The gearbox is generally well behaved around town – we noticed one or two clunky changes under half-throttle – but it does a great job out of town, where it will drop back a couple of cogs up steeper hills, or settle in eighth for freeway work.
Indeed, it is a more polished and user-friendly drive than the D5 Momentum model Trent tested recently – everyone in the CA office who drove both versions supported me on that.
Over the D5 model we drove, the T6 Inscription had the optional air suspension, and like that model, the Inscription had 20-inch wheels. If you can spare the $3760, it’ll probably save you on chiropractor bills in the long run.
That’s probably a bit harsh – the ride of the D5 was somewhat clumsy, but the T6 was smoother and more comfortable on most road surfaces. The big wheels can still jar into big jolts, though.
The airbag suspension doesn’t add any alacrity through the twisty stuff, either.
The XC90 is still more likely to appease buyers who want a car that will go around bends in peace and comfort rather than those who desire point-and-shoot dynamism. It will also do the job for those buyers around town – the steering is responsive and well weighted for parking moves (there’s also an auto-parking system, if you prefer).
At higher speeds on more challenging patches of road, the XC90’s body rolls through corners but is not wobbly, and there’s plenty of grip available. The steering is accurate but not entertaining.
In short, if you want an SUV that is a lot of fun to drive fast, look elsewhere.
However, if you want an SUV with a show-car-like interior, the XC90 could be for you.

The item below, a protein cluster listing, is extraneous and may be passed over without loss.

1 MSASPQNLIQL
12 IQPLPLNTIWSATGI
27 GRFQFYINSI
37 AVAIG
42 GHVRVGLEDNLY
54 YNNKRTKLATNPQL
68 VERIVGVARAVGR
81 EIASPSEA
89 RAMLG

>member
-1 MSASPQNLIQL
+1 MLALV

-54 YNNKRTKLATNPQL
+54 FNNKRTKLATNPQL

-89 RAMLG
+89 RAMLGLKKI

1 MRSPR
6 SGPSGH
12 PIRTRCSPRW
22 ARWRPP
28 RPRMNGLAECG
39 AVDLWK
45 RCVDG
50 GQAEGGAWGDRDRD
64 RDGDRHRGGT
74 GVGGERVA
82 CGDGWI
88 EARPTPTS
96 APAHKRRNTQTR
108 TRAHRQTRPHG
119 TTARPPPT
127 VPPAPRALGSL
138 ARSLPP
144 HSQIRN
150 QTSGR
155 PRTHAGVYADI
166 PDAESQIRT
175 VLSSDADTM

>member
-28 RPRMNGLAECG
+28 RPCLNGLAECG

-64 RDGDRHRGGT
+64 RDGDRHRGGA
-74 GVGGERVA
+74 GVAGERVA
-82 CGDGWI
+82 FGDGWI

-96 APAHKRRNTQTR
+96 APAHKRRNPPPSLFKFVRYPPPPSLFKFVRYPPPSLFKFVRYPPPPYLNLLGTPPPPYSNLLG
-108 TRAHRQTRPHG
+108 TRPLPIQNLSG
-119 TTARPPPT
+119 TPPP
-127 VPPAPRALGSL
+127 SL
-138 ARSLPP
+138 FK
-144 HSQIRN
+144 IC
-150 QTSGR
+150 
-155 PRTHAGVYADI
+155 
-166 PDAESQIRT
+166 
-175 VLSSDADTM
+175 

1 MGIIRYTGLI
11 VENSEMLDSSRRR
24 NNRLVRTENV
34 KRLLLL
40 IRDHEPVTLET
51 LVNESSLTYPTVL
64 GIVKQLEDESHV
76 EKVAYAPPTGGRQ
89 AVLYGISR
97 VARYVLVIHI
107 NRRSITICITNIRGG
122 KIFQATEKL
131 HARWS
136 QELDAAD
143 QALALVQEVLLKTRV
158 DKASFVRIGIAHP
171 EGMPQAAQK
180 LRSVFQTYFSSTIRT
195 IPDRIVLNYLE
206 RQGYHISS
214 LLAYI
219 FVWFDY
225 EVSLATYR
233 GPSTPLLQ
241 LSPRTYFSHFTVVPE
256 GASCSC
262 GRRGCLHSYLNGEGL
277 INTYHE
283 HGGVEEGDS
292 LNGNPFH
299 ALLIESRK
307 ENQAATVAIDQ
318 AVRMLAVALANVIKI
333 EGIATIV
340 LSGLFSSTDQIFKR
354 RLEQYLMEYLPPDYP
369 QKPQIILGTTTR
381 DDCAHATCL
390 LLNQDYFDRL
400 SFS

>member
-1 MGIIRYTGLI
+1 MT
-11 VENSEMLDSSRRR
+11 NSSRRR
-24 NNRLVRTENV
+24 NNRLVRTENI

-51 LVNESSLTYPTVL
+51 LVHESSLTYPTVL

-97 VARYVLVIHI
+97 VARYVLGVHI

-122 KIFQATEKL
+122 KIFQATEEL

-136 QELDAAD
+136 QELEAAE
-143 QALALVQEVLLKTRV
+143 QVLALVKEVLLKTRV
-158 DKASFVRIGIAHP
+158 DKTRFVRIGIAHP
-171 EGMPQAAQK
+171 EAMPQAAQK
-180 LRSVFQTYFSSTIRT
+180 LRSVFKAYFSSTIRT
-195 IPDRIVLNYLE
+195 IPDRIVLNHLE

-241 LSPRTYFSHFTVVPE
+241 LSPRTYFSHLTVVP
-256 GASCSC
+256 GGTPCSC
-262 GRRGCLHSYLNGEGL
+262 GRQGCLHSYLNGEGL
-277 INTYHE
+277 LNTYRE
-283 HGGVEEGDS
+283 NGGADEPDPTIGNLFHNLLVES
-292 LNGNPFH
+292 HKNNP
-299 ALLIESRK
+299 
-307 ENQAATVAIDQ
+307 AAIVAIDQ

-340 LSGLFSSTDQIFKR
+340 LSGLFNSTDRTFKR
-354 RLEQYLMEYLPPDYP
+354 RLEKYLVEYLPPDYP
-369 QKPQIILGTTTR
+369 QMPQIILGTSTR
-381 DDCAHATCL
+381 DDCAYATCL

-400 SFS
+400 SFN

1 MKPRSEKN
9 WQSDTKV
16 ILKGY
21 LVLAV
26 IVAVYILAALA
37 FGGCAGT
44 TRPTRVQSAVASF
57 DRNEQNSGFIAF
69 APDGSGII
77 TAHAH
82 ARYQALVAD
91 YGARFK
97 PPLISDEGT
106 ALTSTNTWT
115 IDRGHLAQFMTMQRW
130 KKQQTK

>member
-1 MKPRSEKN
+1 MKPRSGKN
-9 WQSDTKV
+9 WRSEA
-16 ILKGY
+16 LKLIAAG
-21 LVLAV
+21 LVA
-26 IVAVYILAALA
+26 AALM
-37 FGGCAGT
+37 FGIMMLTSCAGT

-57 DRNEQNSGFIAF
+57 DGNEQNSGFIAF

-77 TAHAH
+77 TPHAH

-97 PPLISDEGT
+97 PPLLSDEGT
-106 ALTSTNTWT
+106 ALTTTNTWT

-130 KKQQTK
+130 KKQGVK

The optional Walnut trim sections (cost: $700) fitted to our car gave the cabin the feel of a luxury home, and the standard Nappa leather seat trim is some of the smoothest we’ve sat on.
Volvo’s vertical media system takes a bit of learning, but given how quick a two-year-old can adapt to an iPad, we’d suggest a couple of weeks of driving would see you touching, swiping and pinching with the best of the toddler set.
There are menus upon menus, screens upon screens, and pretty much everything is controlled through the system – including seat heating (which is, offensively, optional for $375 in this spec) and the car’s climate settings. Rear-seat passengers get a second set of climate controls, too, making for a quad-zone layout.
Connectivity is taken care of through the media system, too, with Bluetooth phone and audio streaming, dual USB and auxiliary inputs, and connected phones can enable the car to connect to the internet and use on-screen apps. The car can even update software over the web.
Further, the satellite navigation system is a cinch to use, particularly the voice control function, and it is quick to load.
So, at first glance it’s entirely convincing. But spend a bit more time in the car, and you start to find a few issues.
The lack of electric steering adjustment is one such issue. You can get it in cars half the price of the XC90, and using a lever for rake and reach sours the special feel of the cabin.